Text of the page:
Posted October 12, 2023
Texas, in recent times, has seemed to be constantly trying to outdo Florida in a contest over who is more staunchly ultra-reactionary as shown by a string of outrageous bills introduced and often passed over the years. Think HB4378, which, in essence, would result in drag queen bounty hunting; HB 3596, aka TEXIT, calling for a referendum on secession from the United States and still pending; or SB8 — aka the TX Heartbeat Act — which bans abortions once a fetal heartbeat is discernible, passed in 2021 and going into effect when the Supreme Court overturned Roe v. Wade last year. Little should surprise one anymore.
However, arguably one of the most cynical pieces of legislation to pass so far is house bill 2127, which Governor Abbot signed off on in July of this year. It went into effect at the beginning of this month, September. This law strips construction workers of the right to water breaks every four hours and time to rest in the shade while on the job. One of the specific goals of this law is to nullify city ordinances that have established such breaks, such as the ones enacted by Austin in 2010 and Dallas in 2015. Furthermore, it will prevent other cities from passing such ordinances in the future. San Antonio, for example, was considering a similar ordinance. It is for this reason that the law is also known as “Death Star” or “la ley que mata” in Spanish, meaning “the law that kills”. Unfortunately, no federal standard exists that would overrule this state law or that federal entities like OSHA could enforce.
HB 2127 was drawn up by state Sen. Brandon Creighton and Rep. Dustin Burrows, supposedly to get rid of a “patchwork of regulations” that in Texas “makes it more difficult to operate and own business”. This statement can be directly traced back to the National Federation of Independent Business (NFIB), an influential lobbying organization, self-described as the “voice of small business”. While not required to disclose its donors due to its status as a non-profit organization, it has been reported that the Koch brothers have backed NFIB in the past. (Workers are Dying From the Heat – In These Times)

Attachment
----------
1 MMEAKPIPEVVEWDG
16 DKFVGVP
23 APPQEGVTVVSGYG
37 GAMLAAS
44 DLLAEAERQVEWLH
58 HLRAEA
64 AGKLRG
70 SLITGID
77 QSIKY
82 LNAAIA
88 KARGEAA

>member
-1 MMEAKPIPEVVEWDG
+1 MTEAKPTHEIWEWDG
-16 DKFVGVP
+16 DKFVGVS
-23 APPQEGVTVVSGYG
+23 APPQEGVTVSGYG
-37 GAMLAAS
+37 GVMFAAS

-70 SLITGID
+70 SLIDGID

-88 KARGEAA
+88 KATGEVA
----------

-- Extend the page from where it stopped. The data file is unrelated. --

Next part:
The house bill is going into effect as we Texans are still grappling with the aftermath of extremely high and dangerous, as well as unprecedented, temperatures. Houston logged at least 45 days of 100+ degree days this summer and broke an all-time heat record on August 24th, when a temperature of 109 F was recorded at Houston’s Hobby Airport. According to Space City Weather’s Matt Lanza, summer 2023 is now Houston’s hottest summer of all-time (Houston just recorded its hottest summer of all time (chron.com)). Needless to say, these extreme temperatures have a very real impact on human lives. At least 15 deaths in Texas so far this summer can be attributed to the extreme heat wave. Felipe Pascual, a 46-year-old construction worker with no underlying medical condition, died in the Houston area after collapsing while pouring concrete in extreme heat (Construction worker in Fort Bend died after collapsing in heat (houstonchronicle.com)).
Government data shows that Texas has the largest number of worker deaths from exposure to high temperatures. At least 42 workers died in Texas between 2011 and 2021 from environmental heat exposure, according to the U.S. Bureau of Labor Statistics. Unions claim this data doesn’t even fully reflect the magnitude of the problem because heat-related deaths are often recorded under a different primary cause of injury (Texas workers’ water break rules will be eliminated as temperatures rise | The Texas Tribune). Of course, none of this fazes Gov. Abbott and his fellow climate change-denying cronies.
Ana Gonzalez, deputy director of politics and policy at the Texas AFL-CIO, a labor federation of 240,000 union members in the state, said the bill “attacks local democracy,” and “creates a floor for employers” which sets a worrying new standard. She also noted that “This law is not only inhumane, but it’s also very dangerous.” (Backlash brews against Texas law that eliminates mandatory water breaks (nbcnews.com))
I would add that it is also, at the very least, implicitly quite racist. Six out of every 10 construction workers in Texas are Latino, and labor advocates say that the law will particularly hurt Latino and Black communities that are already disproportionately affected by extreme heat. Hispanic workers made up a third of all worker heat deaths since 2010, according to an NPR/Columbia study (Texas governor signs bill rescinding water breaks as deadly heat grips state | Texas | The Guardian).
With ever increasing oppressive and persistent heat on the horizon for years and decades to come, it is up to people like us to work with the most impacted communities, organize, and push back against these degenerate policies.